Start planning your next trip to Japan with a virtual tour
Welcome to Nara—Japan’s ancient capital city and a World Heritage Site
Nara’s temples and shrines are set in beautiful countryside.
Nara is a 35-minute train ride from Kyoto. The area was instrumental in Japan’s beginnings and was the center of Buddhism when the religion arrived in Japan from the Asian continent during the sixth century. In 710, Heijo-kyo (present-day Nara City) became Japan’s first fully-fledged capital city, and the area prospered as the cultural and religious center of Japan. In 1998, a selection of Nara’s temples and shrines, along with the remains of the great Imperial Palace, were granted UNESCO World Heritage status under the collective banner “Historic Monuments of Ancient Nara.”
Explore Nara’s World Heritage Sites virtually to a backdrop of autumn foliage
Three of Nara’s most prominent World Heritage sites are Kofukuji Temple, Todaiji Temple, and Kasuga Taisha Shrine. You can explore each of these sites from the comfort of your home through virtual tours with Japan Wonder Travel. Each site has their own particular points of interest. Here are some of the highlights of a virtual tour.
The five-story pagoda is a centerpiece of the grounds of Kofukuji Temple. The pagoda, at around 50 meters (164 ft.) high, is the second tallest wooden pagoda in Japan. The structure, originally built over 1,300 years ago, was inspired by similar Buddhist structures on the Asian continent and is testament to the architectural capabilities of the times. Kofukuji Temple hosts rare Buddhist statues, such as the Ashura sculpture, which was designated a National Treasure by the Japanese government.
The original five-story pagoda was built in 730, but it was destroyed multiple times by fires. The one standing today is a faithful reconstruction.
The five-story pagoda and autumn leaves at Kofukuji Temple.
Inside the Daibutsuden (Great Buddha Hall) of Todaiji Temple is a large statue of Buddha. The statue stands approximately 15 meters (49 ft.) tall and symbolizes the central role Buddhism plays in Japanese society.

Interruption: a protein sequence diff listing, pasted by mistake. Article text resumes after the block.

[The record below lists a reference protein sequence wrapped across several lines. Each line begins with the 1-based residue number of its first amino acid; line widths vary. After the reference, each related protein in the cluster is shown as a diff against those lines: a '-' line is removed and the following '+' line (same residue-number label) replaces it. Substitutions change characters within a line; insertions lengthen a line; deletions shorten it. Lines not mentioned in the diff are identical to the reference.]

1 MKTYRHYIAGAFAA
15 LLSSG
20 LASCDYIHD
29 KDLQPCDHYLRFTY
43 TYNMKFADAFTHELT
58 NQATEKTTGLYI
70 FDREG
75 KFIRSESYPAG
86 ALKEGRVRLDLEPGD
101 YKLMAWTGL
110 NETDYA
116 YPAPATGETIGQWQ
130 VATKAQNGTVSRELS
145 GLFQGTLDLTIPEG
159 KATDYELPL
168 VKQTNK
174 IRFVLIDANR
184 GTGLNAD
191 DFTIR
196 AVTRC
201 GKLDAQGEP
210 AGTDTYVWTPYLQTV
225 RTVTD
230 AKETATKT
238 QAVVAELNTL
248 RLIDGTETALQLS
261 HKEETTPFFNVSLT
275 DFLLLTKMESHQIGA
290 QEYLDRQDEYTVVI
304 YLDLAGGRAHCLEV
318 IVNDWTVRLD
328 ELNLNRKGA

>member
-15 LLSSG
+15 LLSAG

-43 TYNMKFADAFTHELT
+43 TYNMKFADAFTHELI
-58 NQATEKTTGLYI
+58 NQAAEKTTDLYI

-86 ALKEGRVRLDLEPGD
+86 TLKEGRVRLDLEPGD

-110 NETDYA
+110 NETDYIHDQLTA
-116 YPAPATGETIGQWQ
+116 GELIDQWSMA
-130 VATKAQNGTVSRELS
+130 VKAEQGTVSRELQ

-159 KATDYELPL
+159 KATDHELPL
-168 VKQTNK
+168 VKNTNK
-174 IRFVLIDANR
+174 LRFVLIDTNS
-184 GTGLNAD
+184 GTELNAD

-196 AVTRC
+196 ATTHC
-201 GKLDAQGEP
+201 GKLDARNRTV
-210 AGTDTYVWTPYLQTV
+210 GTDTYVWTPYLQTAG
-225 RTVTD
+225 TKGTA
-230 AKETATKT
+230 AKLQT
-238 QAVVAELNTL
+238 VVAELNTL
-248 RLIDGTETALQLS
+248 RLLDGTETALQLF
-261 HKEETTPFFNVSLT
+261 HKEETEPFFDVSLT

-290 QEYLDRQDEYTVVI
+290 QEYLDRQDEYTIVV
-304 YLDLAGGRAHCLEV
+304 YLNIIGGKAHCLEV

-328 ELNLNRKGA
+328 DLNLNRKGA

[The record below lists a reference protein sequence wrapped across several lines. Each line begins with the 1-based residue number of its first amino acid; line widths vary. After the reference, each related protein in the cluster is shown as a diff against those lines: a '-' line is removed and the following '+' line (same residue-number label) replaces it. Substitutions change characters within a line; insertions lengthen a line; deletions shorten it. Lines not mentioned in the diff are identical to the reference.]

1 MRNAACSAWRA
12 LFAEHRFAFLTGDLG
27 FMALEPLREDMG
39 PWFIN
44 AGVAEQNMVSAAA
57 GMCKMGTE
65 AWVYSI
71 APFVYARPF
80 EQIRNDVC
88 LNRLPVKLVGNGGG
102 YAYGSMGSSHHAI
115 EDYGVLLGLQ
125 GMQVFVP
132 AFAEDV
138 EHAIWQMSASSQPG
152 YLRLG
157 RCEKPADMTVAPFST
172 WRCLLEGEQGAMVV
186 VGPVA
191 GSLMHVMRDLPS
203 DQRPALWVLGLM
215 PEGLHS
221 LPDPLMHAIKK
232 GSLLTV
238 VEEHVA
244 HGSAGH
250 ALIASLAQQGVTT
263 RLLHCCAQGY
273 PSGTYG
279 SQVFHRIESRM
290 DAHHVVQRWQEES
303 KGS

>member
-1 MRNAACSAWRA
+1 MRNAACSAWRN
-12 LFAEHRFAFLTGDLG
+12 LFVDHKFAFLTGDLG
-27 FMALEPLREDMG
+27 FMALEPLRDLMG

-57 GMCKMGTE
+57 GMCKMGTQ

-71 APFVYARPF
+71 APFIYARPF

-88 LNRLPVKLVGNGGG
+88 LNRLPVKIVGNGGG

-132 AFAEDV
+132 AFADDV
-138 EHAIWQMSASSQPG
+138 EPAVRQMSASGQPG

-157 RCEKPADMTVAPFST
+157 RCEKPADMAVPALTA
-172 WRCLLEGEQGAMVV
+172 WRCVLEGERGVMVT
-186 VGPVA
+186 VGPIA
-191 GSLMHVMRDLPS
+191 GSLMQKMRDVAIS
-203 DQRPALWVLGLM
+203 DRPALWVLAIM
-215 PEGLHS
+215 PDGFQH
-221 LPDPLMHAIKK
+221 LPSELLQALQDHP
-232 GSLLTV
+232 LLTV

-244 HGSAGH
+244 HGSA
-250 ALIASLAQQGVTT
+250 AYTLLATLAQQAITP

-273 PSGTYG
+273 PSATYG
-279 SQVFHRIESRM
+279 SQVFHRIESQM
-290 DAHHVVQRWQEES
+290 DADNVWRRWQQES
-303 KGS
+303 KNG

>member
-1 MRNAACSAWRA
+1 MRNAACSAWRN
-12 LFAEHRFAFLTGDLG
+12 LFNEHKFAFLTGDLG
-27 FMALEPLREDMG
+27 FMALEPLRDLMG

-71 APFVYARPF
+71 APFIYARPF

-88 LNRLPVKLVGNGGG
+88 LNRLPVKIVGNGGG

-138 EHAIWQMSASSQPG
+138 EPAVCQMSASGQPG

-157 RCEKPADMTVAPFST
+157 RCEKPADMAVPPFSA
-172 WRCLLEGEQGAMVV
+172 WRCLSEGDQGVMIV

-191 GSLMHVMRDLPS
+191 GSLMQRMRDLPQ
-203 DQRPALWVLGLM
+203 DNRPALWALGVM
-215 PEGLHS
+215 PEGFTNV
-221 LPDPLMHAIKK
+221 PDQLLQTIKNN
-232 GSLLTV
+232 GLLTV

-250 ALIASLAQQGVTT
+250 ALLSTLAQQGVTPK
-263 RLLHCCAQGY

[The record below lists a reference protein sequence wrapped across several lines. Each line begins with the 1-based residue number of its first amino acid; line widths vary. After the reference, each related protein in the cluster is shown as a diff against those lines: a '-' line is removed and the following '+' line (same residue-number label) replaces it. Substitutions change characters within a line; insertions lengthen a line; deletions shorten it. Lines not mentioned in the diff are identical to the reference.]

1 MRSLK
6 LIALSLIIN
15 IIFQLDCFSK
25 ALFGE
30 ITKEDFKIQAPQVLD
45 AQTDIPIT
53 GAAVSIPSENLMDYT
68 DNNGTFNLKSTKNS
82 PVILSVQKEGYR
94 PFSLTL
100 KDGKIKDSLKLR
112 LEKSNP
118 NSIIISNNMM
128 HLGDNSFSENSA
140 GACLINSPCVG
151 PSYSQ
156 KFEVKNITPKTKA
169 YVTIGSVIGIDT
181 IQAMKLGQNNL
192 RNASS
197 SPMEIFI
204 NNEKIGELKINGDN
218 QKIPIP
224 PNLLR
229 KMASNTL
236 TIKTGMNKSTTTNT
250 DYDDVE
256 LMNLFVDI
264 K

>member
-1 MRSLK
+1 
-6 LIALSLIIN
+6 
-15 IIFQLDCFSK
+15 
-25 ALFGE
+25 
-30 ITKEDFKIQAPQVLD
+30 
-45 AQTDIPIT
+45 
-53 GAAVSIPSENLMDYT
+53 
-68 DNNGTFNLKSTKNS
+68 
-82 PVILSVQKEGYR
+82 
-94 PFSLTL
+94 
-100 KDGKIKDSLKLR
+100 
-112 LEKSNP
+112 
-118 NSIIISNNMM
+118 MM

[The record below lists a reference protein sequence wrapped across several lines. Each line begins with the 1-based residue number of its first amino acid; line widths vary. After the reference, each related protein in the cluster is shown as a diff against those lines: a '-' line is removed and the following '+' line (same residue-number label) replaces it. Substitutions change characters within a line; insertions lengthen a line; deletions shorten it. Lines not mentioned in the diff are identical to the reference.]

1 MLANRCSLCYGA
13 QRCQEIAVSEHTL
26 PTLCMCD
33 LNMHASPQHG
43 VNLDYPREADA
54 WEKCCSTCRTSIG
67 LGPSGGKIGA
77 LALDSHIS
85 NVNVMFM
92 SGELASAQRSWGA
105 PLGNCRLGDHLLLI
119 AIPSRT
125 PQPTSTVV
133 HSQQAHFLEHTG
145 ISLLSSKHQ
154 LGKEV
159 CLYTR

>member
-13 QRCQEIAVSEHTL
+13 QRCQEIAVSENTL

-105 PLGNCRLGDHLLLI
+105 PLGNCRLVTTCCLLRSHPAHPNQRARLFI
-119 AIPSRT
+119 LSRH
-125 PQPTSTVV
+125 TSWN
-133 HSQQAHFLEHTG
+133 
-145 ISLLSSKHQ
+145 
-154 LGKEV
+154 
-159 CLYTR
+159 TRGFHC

Compared to the understated brown tones of Todaiji Temple, the bright vermillion main building of Kasuga Taisha Shrine gives visitors a sense of the glamorous culture of the Nara-period (710-794) aristocracy. There are thousands of ornate lanterns around the shrine building.
The vermillion-red main shrine building at Kasuga Taisha.
Explore Nara on a guided virtual tour
One benefit of a virtual tour is the opportunity to become familiar with a place before arriving in person. Guides from Japan Wonder Travel’s virtual tour, “Enjoy Japanese Ancient City (Nara) with Friendly Deer,” will introduce Nara’s main attractions, including the World Heritage Sites listed above, in a 45–60 minute interactive tour conducted in English.
Learn about one of the symbols of Nara: deer. Photo credit: Japan Wonder Travel/※PhotoAC
The tour begins with self-introductions and each participant shares their reasons for joining the tour. The guide will then customize the tour based on the group’s areas of interest and amount of prior knowledge. Deer and Buddhist statutes have been popular topics in past tours, and the guides are fully prepared to introduce these topics.
Your guide can inform you about the history of the large Buddha statue at Todaiji Temple.
Joining the virtual tour also gives you the chance to experience the Shinto ritual of the Lantern Festival at Kasuga Taisha Shrine from your own home. During the ritual, priests light all 3,000 lanterns on the shrine grounds. The event is only held three times a year, but it can be viewed on demand online.
The lanterns at Kasuga Taisha Shrine. Watch the lamp-lighting ritual online.